The SEC’s Office of Small Business Advocate launched in January 2019 after being created by Congress pursuant to the Small Business Advocate Act of 2016 (see HERE). One of the core tenants of the Office is recognizing that small businesses are job creators, generators of economic opportunity and fundamental to the growth of the country, a drum I often beat. The Office recently issued its first annual report (“Annual Report”).
The Office has the following functions: (i) assist small businesses (privately held or public with a market cap of less than $250 million) and their investors in resolving problems with the SEC or self-regulatory organizations; (ii) identify and propose regulatory changes that would benefit small businesses and their investors; (iii) identify problems small businesses have in securing capital; (iv) analyzing the potential impact of regulatory changes on small businesses and their investors; (v) conducting outreach programs; (vi) identify unique challenges for minority-owned businesses; and (vii) consult with the Investor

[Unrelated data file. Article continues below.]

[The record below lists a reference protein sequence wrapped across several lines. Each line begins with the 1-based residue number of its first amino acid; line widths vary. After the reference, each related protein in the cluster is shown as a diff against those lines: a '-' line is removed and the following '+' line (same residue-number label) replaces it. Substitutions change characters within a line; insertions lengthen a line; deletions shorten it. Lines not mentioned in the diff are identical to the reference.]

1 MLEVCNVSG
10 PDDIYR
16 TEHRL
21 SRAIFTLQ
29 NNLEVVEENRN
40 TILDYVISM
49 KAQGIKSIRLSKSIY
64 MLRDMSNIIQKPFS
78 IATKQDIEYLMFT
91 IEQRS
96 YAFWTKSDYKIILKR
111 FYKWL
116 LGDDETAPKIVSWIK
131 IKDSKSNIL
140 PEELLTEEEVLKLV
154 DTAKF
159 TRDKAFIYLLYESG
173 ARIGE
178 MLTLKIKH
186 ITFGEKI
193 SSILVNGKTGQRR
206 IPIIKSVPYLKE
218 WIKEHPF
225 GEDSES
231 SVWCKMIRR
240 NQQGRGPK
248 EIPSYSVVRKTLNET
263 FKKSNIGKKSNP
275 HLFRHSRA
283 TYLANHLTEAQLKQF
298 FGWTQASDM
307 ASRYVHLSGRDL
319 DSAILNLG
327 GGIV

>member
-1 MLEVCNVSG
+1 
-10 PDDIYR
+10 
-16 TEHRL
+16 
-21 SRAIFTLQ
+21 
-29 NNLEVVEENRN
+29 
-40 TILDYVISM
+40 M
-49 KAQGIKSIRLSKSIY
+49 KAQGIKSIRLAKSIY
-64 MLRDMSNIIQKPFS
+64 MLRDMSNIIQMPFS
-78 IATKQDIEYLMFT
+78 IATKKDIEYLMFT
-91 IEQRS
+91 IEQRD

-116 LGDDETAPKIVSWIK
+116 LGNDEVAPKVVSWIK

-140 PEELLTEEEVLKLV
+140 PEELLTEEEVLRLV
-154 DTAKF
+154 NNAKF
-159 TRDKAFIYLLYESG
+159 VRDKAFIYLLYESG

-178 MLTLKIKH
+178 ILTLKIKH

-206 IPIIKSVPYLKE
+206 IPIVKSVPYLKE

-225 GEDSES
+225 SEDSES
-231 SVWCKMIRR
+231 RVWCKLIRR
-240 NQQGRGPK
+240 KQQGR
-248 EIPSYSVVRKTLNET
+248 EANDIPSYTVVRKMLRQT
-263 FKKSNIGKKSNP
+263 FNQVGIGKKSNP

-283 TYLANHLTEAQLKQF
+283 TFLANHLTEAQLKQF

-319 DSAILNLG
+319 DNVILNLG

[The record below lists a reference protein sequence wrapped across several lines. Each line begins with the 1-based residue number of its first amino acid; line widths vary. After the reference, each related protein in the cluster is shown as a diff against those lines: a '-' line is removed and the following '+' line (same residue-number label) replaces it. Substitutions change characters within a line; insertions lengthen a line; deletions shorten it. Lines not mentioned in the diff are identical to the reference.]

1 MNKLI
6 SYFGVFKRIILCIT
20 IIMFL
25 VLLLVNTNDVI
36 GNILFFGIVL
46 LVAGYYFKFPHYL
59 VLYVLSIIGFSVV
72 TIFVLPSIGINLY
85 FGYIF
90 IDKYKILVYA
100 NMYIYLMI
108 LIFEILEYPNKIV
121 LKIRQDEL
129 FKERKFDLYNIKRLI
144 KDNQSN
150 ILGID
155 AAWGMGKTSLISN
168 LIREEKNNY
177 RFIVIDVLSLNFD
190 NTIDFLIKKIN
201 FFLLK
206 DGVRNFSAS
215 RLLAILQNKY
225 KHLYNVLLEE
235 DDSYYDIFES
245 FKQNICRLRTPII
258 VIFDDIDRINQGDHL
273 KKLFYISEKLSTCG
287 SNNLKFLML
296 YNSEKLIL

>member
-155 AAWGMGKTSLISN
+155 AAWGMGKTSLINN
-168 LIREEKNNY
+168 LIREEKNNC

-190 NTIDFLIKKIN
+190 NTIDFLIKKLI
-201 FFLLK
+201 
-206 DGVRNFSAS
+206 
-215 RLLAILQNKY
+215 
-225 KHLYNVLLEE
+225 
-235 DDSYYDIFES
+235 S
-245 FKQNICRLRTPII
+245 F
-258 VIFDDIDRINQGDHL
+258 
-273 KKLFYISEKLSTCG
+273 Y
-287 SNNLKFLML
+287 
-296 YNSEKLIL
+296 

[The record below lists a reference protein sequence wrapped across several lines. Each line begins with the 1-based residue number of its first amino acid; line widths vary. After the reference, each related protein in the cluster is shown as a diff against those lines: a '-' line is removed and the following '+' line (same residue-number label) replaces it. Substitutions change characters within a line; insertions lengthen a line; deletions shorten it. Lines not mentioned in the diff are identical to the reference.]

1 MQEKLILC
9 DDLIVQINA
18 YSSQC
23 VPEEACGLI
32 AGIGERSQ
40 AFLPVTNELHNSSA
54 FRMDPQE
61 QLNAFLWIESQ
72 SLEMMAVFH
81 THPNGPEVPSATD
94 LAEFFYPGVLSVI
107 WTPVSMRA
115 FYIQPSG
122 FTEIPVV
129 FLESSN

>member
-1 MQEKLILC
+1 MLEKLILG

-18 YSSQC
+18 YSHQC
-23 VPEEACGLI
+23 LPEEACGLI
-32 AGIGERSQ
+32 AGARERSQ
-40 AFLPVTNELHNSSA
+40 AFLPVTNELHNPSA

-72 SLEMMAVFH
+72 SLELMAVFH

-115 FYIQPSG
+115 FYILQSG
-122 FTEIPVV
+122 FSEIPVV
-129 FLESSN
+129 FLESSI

Summary of Title II
Title II of the JOBS Act provides that, within 90 days of the passage of the JOBS Act (i.e. July 5, 2012), the SEC will amend Section 4(2) of the Securities Act of 1933 and Regulation D promulgated there under, to eliminate the prohibition on general solicitation and general advertising in a Rule 506 offering, so long as all purchasers in such offering are accredited investors. The JOBS Act directs the SEC to make the same amendment to Rule 144A so long as all purchasers in the Rule 144A offering are qualified institutional buyers. Neither a Rule 506 offering nor a Rule 144A offering will be considered a public offering (i.e. will lose its exemption) by virtue of a general solicitation or general advertising so long as the issuer has taken reasonable steps to verify that purchasers are either accredited investors or qualified institutional buyers, respectively. Since it would be impossible to ensure that